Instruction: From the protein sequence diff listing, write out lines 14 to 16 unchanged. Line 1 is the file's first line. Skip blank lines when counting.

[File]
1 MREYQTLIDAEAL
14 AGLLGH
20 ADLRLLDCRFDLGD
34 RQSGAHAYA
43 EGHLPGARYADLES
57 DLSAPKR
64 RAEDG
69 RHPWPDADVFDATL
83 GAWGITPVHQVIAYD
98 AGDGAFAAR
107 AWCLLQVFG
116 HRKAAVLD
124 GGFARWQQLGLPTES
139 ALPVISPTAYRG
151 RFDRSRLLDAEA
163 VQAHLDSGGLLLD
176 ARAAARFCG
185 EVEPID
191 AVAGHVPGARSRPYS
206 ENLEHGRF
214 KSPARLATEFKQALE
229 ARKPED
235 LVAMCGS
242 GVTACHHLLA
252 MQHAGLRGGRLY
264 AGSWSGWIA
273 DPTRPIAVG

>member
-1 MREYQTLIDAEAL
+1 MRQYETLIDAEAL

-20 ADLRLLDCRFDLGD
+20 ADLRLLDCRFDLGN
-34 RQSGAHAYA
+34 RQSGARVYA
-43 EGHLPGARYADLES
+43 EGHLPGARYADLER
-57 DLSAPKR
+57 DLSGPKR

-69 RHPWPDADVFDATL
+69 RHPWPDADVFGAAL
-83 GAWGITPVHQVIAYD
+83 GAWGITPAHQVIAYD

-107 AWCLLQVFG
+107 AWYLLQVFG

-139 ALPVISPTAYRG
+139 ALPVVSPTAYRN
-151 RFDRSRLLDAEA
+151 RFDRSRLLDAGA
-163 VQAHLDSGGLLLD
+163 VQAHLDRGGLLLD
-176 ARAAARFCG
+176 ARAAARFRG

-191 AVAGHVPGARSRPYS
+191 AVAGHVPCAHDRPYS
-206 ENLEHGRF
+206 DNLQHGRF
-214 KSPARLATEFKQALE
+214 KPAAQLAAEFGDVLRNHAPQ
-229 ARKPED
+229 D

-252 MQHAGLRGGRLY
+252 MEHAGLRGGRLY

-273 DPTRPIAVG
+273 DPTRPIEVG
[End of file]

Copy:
139 ALPVISPTAYRG
151 RFDRSRLLDAEA
163 VQAHLDSGGLLLD